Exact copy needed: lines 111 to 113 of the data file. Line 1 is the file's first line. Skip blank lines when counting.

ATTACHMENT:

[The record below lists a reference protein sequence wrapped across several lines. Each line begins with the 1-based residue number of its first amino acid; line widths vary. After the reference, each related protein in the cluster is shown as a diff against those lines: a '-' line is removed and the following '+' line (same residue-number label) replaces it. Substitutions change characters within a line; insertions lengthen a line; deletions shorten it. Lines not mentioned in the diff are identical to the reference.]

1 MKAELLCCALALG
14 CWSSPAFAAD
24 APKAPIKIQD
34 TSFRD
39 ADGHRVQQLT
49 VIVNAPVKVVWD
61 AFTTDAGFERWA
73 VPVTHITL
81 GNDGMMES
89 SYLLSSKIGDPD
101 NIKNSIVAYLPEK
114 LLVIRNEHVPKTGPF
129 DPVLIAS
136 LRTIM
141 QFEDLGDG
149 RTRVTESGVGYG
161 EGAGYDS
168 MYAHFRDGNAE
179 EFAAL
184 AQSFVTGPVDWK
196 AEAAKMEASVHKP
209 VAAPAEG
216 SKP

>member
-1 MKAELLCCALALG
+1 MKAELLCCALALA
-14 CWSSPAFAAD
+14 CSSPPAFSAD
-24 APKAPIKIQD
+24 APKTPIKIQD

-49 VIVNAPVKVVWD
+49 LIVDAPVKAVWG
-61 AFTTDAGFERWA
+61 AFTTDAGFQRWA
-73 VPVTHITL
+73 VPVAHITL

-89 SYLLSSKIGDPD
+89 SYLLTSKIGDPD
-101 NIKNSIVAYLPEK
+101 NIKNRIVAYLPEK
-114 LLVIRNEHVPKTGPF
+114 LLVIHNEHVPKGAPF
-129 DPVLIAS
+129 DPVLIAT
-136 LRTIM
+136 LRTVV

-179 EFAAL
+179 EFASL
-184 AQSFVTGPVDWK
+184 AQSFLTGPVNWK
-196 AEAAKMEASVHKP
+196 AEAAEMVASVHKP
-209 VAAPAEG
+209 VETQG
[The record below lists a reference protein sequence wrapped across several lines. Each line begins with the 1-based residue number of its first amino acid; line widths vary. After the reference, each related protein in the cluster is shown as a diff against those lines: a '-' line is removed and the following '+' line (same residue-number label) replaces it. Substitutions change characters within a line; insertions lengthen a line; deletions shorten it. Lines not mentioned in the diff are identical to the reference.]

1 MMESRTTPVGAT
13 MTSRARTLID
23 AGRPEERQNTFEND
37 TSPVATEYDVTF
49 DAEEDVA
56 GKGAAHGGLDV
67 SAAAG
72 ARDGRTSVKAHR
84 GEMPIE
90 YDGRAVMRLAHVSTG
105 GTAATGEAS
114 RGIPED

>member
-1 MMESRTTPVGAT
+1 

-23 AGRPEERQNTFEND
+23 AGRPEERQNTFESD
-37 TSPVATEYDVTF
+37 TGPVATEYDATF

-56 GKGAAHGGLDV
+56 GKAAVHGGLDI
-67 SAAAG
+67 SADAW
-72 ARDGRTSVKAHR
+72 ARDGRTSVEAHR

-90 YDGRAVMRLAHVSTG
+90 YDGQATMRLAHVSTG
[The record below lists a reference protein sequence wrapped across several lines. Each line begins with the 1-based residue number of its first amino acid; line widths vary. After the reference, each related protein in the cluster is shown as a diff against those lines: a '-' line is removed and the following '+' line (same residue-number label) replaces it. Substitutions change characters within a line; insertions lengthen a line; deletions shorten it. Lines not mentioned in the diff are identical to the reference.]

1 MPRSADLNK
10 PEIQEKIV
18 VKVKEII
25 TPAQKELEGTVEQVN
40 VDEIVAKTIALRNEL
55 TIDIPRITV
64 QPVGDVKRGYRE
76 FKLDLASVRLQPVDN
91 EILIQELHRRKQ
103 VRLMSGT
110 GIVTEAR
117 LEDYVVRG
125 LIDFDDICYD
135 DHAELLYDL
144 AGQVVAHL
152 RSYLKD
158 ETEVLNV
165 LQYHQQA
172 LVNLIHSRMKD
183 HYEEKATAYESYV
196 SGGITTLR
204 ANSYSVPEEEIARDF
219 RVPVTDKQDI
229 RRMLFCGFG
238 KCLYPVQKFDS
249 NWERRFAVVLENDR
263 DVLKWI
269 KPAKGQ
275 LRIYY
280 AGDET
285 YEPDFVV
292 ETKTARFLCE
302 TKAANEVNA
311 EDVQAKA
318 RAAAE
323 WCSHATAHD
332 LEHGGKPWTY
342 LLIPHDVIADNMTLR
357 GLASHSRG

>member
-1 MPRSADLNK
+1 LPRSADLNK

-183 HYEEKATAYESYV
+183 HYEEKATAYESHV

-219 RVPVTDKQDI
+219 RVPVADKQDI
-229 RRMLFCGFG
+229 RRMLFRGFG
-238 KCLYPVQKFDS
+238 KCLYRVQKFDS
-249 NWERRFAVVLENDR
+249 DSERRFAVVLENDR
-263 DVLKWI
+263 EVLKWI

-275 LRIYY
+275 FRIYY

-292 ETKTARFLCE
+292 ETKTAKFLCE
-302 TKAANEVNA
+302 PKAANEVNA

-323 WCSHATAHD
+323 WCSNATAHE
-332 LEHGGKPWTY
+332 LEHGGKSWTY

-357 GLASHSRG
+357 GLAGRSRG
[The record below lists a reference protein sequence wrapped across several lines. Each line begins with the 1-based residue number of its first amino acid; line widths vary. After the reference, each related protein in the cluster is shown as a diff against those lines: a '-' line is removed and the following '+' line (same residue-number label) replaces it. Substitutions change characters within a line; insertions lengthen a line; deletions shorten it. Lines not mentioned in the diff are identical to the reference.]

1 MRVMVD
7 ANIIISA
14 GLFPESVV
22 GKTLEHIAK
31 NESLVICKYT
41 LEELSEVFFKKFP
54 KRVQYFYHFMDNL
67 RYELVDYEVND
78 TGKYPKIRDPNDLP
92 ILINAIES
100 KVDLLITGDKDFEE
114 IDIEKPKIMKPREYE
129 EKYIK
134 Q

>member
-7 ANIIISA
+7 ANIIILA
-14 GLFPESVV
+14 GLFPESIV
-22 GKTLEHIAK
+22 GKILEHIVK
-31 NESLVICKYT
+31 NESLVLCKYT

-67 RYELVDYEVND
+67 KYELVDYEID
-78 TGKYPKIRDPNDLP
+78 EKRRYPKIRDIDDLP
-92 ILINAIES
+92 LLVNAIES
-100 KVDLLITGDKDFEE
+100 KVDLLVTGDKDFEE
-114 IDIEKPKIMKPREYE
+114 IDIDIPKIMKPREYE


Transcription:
263 DVLKWI
269 KPAKGQ
275 LRIYY